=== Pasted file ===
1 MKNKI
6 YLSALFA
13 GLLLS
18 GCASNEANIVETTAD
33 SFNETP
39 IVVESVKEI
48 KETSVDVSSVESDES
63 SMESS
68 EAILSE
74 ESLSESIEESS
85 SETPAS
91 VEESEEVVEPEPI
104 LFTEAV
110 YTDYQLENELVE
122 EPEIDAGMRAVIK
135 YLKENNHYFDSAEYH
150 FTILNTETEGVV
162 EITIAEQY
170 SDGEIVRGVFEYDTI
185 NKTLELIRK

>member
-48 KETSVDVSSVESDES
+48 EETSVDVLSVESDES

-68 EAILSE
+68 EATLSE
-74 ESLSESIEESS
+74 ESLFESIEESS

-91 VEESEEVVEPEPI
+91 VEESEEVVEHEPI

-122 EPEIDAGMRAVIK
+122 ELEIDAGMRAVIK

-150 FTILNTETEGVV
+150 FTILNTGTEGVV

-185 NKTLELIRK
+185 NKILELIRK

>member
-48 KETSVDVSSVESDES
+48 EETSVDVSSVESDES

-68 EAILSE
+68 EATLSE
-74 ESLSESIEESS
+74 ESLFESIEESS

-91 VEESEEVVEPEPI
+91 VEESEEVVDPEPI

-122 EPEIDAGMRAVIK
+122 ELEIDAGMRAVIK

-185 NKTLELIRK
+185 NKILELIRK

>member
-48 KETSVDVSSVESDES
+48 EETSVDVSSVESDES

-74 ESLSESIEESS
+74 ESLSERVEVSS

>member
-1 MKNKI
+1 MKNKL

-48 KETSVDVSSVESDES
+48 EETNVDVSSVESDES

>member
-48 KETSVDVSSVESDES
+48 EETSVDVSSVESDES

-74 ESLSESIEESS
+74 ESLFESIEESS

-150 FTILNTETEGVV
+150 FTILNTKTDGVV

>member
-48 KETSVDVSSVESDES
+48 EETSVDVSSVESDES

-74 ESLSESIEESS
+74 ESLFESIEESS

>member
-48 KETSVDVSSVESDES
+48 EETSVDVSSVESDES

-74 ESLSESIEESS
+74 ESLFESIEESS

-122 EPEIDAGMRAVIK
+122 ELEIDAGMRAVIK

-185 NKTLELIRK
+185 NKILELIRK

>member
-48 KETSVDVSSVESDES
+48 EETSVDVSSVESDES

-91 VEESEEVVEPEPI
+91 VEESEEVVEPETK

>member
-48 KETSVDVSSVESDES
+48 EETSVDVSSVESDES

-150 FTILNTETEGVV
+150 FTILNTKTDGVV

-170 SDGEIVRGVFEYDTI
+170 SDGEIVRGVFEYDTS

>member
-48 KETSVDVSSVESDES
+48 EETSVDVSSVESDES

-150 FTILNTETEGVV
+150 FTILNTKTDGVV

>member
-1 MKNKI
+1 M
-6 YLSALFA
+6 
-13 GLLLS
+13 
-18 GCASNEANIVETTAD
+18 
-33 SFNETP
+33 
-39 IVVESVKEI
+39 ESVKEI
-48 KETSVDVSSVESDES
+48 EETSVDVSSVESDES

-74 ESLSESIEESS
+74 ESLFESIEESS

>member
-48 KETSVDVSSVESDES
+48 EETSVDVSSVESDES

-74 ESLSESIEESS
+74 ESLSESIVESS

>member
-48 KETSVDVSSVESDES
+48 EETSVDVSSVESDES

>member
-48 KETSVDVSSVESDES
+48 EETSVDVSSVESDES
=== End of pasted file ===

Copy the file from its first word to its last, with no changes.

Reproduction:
1 MKNKI
6 YLSALFA
13 GLLLS
18 GCASNEANIVETTAD
33 SFNETP
39 IVVESVKEI
48 KETSVDVSSVESDES
63 SMESS
68 EAILSE
74 ESLSESIEESS
85 SETPAS
91 VEESEEVVEPEPI
104 LFTEAV
110 YTDYQLENELVE
122 EPEIDAGMRAVIK
135 YLKENNHYFDSAEYH
150 FTILNTETEGVV
162 EITIAEQY
170 SDGEIVRGVFEYDTI
185 NKTLELIRK

>member
-48 KETSVDVSSVESDES
+48 EETSVDVLSVESDES

-68 EAILSE
+68 EATLSE
-74 ESLSESIEESS
+74 ESLFESIEESS

-91 VEESEEVVEPEPI
+91 VEESEEVVEHEPI

-122 EPEIDAGMRAVIK
+122 ELEIDAGMRAVIK

-150 FTILNTETEGVV
+150 FTILNTGTEGVV

-185 NKTLELIRK
+185 NKILELIRK

>member
-48 KETSVDVSSVESDES
+48 EETSVDVSSVESDES

-68 EAILSE
+68 EATLSE
-74 ESLSESIEESS
+74 ESLFESIEESS

-91 VEESEEVVEPEPI
+91 VEESEEVVDPEPI

-122 EPEIDAGMRAVIK
+122 ELEIDAGMRAVIK

-185 NKTLELIRK
+185 NKILELIRK

>member
-48 KETSVDVSSVESDES
+48 EETSVDVSSVESDES

-74 ESLSESIEESS
+74 ESLSERVEVSS

>member
-1 MKNKI
+1 MKNKL

-48 KETSVDVSSVESDES
+48 EETNVDVSSVESDES

>member
-48 KETSVDVSSVESDES
+48 EETSVDVSSVESDES

-74 ESLSESIEESS
+74 ESLFESIEESS

-150 FTILNTETEGVV
+150 FTILNTKTDGVV

>member
-48 KETSVDVSSVESDES
+48 EETSVDVSSVESDES

-74 ESLSESIEESS
+74 ESLFESIEESS

>member
-48 KETSVDVSSVESDES
+48 EETSVDVSSVESDES

-74 ESLSESIEESS
+74 ESLFESIEESS

-122 EPEIDAGMRAVIK
+122 ELEIDAGMRAVIK

-185 NKTLELIRK
+185 NKILELIRK

>member
-48 KETSVDVSSVESDES
+48 EETSVDVSSVESDES

-91 VEESEEVVEPEPI
+91 VEESEEVVEPETK

>member
-48 KETSVDVSSVESDES
+48 EETSVDVSSVESDES

-150 FTILNTETEGVV
+150 FTILNTKTDGVV

-170 SDGEIVRGVFEYDTI
+170 SDGEIVRGVFEYDTS

>member
-48 KETSVDVSSVESDES
+48 EETSVDVSSVESDES

-150 FTILNTETEGVV
+150 FTILNTKTDGVV

>member
-1 MKNKI
+1 M
-6 YLSALFA
+6 
-13 GLLLS
+13 
-18 GCASNEANIVETTAD
+18 
-33 SFNETP
+33 
-39 IVVESVKEI
+39 ESVKEI
-48 KETSVDVSSVESDES
+48 EETSVDVSSVESDES

-74 ESLSESIEESS
+74 ESLFESIEESS

>member
-48 KETSVDVSSVESDES
+48 EETSVDVSSVESDES

-74 ESLSESIEESS
+74 ESLSESIVESS

>member
-48 KETSVDVSSVESDES
+48 EETSVDVSSVESDES

>member
-48 KETSVDVSSVESDES
+48 EETSVDVSSVESDES